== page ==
Moving from state assessments to district- and classroom-level assessment, we can address similar issues about defining high quality assessment in terms of purpose, format, form, and function. Among standardized assessments, the most commonly administered assessments at this time are so-called interim assessments, administered two to four times per year, and assessments administered as part of Response to Intervention (RTI) programs, administered on a more frequent basis throughout the year. The roots of both interim and RTI assessments can be traced back to curriculum-based measurement (CBM) developed in the late 1970s and early 1980s at the University of Minnesota. In the case of CBM, the actionable, objective information produced is generally not detailed content-based feedback, but rather an indication that the individual student (or group of students) is not progressing in a manner that will lead to successful attainment of the goal or in a manner consistent with other students.
The original development of CBM procedures 35 years ago serves as an exemplar for thinking about high quality assessment today. As described by Stan Deno in a 2003 article
“The essential purpose of CBM has always been to aid teachers in evaluating the effectiveness of the instruction they are providing to individual students.”
“Three key questions were addressed in developing the CBM procedures: (a) What are the outcome tasks on which performance should be measured? (“What to measure”); (b) How must the measurement activities be structured to produce technically adequate data? (“How to measure”); and (c) Can the data be used to improve educational programs?” (“How to use”). The questions were answered through systematic examination of three key issues relevant to each – the technical adequacy of the measures, the treatment validity or utility of the measures, and the logistical feasibility of the measures.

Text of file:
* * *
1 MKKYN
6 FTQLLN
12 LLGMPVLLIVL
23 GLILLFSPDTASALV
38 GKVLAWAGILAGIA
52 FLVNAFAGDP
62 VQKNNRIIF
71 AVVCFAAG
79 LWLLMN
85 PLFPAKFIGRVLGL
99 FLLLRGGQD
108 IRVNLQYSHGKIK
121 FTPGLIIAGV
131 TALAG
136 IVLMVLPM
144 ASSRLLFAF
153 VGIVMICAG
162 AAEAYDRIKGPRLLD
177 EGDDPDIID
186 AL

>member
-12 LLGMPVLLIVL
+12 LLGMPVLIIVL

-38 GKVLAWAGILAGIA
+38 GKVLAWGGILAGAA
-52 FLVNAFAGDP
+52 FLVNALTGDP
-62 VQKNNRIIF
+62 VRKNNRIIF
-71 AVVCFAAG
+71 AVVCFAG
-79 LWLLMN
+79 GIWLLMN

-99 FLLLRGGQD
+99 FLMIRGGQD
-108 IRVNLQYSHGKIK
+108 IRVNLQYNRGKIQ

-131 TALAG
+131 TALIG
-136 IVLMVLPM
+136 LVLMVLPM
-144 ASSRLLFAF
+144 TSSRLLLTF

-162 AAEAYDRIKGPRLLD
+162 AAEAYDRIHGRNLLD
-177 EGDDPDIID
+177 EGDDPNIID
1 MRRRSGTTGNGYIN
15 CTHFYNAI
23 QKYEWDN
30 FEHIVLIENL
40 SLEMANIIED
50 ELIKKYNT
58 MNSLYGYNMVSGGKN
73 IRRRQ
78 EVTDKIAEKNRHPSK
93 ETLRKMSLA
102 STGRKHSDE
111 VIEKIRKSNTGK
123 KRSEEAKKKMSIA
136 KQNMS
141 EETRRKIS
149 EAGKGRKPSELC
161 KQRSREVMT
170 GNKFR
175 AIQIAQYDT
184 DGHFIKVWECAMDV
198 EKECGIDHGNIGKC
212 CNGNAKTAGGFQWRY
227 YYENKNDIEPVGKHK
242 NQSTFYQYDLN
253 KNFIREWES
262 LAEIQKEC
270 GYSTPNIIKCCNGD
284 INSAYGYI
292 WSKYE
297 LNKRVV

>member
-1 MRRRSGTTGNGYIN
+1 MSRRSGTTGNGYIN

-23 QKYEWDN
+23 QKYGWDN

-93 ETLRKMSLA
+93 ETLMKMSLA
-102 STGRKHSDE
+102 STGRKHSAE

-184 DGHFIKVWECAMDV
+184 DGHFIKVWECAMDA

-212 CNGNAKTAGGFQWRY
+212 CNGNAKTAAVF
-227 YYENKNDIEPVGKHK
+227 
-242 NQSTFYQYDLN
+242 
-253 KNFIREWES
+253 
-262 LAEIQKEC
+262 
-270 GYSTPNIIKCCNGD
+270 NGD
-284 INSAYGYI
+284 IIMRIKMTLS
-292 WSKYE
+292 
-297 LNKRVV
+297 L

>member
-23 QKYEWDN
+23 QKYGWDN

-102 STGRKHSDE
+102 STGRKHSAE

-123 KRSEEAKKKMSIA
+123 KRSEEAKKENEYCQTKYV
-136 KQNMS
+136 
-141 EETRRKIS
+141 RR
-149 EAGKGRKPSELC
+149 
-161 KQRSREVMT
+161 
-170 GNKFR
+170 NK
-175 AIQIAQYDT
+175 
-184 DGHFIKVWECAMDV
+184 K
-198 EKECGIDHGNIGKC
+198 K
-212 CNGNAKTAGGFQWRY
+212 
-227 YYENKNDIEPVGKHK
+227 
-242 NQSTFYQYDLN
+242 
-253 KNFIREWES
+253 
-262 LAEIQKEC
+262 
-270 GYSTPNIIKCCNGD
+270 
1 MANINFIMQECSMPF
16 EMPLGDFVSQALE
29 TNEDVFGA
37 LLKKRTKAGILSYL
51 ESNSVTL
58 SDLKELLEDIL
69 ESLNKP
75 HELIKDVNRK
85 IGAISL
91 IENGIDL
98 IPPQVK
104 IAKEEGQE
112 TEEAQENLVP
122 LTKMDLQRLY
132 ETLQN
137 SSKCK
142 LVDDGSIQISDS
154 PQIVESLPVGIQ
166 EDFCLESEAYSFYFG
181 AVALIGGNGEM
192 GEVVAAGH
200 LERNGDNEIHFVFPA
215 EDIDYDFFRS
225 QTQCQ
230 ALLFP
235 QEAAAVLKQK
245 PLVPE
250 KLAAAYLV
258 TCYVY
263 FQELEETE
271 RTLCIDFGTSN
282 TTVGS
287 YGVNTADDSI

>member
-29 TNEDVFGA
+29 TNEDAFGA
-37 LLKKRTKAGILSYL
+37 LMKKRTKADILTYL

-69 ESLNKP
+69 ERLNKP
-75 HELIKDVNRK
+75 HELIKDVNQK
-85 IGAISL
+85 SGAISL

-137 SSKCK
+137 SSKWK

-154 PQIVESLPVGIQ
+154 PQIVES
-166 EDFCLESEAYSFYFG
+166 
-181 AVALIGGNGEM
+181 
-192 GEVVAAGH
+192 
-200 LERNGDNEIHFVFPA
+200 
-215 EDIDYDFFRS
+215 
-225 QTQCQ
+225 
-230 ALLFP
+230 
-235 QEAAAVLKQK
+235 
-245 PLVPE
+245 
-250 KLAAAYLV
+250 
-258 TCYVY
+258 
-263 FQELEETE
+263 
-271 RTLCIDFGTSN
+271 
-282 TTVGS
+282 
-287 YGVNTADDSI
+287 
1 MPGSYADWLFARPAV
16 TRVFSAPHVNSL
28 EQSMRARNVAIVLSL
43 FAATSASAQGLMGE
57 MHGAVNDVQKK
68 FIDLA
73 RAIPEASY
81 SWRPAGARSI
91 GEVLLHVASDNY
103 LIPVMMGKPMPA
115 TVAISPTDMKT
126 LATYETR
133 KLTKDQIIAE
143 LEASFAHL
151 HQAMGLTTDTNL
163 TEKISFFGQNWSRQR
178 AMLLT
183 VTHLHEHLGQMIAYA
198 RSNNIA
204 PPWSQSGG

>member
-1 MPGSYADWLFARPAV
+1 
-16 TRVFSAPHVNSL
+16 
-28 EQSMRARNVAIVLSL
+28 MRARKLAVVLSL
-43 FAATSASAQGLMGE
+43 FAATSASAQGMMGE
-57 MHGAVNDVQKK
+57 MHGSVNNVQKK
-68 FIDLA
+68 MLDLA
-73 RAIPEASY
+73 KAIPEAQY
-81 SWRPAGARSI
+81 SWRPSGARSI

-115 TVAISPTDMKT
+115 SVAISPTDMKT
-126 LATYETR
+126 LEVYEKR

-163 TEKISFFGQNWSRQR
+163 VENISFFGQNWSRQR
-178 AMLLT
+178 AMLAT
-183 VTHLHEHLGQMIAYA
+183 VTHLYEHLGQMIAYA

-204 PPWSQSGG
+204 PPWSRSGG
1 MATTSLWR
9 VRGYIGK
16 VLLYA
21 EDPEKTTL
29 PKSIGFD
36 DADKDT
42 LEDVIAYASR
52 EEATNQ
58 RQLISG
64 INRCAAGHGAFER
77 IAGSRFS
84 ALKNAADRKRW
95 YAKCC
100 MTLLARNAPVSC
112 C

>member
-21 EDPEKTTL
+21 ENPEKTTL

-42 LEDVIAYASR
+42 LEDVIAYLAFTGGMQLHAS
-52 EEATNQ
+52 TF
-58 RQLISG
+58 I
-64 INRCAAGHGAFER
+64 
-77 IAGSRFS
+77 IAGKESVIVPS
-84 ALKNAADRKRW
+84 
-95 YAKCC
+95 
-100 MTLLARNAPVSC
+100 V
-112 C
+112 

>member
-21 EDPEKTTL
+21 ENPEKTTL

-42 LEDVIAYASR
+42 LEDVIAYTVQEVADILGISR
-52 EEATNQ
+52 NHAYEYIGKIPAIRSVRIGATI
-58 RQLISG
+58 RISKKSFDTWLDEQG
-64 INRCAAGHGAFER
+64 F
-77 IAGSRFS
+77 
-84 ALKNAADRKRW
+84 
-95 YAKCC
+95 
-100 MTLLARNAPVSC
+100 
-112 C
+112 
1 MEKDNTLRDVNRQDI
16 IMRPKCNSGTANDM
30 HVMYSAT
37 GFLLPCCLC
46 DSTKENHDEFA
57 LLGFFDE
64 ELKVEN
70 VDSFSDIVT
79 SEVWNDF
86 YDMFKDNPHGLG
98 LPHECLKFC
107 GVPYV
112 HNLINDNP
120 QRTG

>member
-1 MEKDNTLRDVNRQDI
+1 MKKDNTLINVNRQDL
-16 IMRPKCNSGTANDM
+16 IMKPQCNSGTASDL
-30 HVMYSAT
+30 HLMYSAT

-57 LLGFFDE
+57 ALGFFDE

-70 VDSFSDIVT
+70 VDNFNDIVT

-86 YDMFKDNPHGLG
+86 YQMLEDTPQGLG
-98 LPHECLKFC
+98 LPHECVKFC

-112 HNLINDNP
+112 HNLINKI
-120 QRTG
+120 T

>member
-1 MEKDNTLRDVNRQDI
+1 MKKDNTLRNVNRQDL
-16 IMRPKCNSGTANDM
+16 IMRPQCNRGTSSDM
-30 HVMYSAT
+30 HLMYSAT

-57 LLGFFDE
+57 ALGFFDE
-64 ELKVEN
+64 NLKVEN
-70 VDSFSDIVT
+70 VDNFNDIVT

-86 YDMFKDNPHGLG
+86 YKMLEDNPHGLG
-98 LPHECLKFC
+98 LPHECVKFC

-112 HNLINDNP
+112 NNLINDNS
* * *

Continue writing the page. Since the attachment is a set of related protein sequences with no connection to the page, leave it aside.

What to measure – How to Measure – How to Use
The focus on utility and logistical feasibility in conjunction with ensuring technical adequacy and identifying key outcomes are features of CBM that must be incorporated into any definition of high quality assessment and any criteria for evaluating individual assessments or assessment systems.
In the same article, Deno discusses the need for teachers to have a “vital sign” indication not only that student learning or effective teaching has occurred on a particular lesson, but also that what has been taught and learned in that lesson contributes to the “overall proficiency for which the curriculum is designed.” It is this concept of assessments serving as tools to provide vital sign indicators that is missing from current conversations about high quality assessment. When we arrive at the emergency room with chest pains, protocol is not to do a complete physical workup, but to administer key tests that are vital indicators of whether there is imminent danger of a life threatening event. In that context, a high quality assessment is one that addresses only the critical content in the most efficient manner possible.
Current definitions of high quality assessment such as the requirements contained in the CCSSO Criteria or those key elements laid out by the administration do not necessarily preclude the use of efficient, targeted, assessment for a particular purpose. There is wiggle room to embrace such tools in the way that one defines “actionable, objective information” or in the way that one interprets the phrase “as appropriate” in the President’s plan. I will be much more confident that there will be room at the table for such assessments, however, when they are being discussed openly in conversations about high quality assessment.